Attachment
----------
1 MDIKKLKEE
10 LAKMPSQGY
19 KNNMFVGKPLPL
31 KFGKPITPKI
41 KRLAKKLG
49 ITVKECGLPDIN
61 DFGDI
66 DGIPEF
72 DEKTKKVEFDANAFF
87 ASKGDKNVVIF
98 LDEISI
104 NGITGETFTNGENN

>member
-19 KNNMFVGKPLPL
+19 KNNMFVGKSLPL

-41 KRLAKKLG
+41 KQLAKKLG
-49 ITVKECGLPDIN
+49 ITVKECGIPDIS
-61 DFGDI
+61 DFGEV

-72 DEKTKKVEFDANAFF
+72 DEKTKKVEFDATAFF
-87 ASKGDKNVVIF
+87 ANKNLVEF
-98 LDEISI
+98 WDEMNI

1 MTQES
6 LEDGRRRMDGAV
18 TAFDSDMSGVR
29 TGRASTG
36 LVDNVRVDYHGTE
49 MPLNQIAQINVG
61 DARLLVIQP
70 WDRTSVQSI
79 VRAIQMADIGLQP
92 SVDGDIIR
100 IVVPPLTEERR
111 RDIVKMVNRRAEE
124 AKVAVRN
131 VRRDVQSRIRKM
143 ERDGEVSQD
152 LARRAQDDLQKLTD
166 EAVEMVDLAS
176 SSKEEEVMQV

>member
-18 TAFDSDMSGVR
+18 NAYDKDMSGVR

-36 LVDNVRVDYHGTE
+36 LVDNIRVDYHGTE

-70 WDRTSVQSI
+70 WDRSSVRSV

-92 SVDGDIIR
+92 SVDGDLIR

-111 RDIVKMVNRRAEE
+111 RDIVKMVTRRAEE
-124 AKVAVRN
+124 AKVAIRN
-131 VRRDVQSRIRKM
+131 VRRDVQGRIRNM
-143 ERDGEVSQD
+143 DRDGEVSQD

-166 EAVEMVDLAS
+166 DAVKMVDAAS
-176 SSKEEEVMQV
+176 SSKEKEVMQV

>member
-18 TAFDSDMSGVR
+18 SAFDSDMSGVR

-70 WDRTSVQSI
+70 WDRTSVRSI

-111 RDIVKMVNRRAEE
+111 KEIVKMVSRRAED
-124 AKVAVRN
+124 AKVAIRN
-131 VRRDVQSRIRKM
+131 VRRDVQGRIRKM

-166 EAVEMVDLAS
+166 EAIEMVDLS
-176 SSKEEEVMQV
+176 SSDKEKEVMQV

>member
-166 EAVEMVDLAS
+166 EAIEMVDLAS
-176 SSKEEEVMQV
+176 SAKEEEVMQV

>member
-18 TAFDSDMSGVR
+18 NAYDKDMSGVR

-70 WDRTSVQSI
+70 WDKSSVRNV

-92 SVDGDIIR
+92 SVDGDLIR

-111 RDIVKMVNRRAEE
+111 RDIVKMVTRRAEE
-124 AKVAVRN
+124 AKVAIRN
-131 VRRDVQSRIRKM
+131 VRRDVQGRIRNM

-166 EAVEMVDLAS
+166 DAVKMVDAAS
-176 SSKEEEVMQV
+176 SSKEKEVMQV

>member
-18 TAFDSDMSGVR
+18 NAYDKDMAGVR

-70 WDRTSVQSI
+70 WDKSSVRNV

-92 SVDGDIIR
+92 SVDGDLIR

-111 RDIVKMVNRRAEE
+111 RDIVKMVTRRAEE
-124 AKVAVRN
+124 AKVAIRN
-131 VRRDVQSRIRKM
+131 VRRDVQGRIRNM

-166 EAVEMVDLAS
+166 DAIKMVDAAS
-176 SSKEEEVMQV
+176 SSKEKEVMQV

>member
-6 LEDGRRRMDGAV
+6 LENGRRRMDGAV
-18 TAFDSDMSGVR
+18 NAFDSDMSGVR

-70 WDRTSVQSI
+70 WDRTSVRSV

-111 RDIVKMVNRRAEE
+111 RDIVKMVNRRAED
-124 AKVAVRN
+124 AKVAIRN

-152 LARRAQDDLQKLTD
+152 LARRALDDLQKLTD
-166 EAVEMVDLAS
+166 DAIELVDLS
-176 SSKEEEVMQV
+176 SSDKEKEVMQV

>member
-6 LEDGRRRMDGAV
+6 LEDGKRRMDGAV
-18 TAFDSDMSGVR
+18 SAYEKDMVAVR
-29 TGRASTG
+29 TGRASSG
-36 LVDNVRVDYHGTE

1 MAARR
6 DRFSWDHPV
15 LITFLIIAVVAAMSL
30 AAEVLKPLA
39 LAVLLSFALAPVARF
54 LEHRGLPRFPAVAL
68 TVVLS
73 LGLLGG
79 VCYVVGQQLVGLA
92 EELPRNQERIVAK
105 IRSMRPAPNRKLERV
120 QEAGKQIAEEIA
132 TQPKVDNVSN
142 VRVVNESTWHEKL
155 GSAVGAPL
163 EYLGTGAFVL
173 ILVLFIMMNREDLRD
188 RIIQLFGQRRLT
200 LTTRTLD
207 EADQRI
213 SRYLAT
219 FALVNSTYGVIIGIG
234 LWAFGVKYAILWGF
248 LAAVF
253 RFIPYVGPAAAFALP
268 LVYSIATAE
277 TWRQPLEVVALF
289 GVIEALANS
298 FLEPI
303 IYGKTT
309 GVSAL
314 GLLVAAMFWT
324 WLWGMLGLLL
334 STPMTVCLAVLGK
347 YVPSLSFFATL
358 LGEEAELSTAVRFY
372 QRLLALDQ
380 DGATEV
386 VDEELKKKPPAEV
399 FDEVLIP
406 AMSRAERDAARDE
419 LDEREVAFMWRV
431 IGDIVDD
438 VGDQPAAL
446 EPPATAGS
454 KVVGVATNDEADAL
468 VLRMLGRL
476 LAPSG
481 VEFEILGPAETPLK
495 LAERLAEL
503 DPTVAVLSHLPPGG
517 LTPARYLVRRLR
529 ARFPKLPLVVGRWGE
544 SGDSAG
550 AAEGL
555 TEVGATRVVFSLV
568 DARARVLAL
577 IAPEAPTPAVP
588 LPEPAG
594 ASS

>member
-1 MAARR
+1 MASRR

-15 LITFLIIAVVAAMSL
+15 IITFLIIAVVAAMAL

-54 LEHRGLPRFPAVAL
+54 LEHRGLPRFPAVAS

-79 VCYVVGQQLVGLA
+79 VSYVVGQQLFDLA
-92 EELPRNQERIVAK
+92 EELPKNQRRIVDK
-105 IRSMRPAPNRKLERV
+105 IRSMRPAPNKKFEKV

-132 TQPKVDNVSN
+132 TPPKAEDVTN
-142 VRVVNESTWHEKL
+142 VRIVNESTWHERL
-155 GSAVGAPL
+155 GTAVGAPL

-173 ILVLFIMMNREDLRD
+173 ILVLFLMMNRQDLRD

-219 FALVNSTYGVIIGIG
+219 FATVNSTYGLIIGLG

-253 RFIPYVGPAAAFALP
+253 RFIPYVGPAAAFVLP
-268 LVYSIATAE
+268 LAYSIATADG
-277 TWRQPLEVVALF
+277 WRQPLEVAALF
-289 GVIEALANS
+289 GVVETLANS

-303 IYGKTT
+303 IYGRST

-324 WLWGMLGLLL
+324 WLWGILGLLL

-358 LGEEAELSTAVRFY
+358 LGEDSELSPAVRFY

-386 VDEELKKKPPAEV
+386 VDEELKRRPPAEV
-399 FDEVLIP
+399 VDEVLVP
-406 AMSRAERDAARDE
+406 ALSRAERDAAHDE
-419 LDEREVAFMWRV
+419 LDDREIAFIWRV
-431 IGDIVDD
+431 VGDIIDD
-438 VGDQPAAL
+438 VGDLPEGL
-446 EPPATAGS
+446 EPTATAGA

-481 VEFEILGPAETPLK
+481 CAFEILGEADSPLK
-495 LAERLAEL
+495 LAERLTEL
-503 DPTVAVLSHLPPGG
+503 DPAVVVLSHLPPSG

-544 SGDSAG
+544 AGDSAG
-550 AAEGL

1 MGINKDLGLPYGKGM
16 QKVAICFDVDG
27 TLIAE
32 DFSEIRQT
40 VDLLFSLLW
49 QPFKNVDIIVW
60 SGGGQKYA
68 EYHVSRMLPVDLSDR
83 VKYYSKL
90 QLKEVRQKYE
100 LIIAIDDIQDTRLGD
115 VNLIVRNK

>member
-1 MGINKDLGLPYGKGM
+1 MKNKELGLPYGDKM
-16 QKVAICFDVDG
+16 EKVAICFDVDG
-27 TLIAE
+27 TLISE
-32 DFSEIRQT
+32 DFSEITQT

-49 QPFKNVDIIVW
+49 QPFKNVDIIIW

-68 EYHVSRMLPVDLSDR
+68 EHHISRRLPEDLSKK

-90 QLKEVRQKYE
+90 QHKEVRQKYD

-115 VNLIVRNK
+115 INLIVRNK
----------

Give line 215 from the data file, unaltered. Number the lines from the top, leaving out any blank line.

-92 EELPRNQERIVAK